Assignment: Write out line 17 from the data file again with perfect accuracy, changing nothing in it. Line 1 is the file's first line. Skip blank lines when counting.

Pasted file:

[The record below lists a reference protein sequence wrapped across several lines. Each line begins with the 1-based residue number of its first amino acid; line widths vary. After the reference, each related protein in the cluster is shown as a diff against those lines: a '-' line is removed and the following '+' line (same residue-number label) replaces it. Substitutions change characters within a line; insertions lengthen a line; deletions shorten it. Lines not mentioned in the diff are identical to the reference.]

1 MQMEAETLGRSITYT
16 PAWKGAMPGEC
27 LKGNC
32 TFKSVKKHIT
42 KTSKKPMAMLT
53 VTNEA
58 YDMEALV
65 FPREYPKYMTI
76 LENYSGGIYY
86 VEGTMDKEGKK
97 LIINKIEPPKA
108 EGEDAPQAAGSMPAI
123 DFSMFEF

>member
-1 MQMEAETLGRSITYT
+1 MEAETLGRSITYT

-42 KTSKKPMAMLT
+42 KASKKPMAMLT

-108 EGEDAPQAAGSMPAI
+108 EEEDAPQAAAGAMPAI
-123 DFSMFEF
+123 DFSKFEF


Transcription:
+1 MEAETLGRSITYT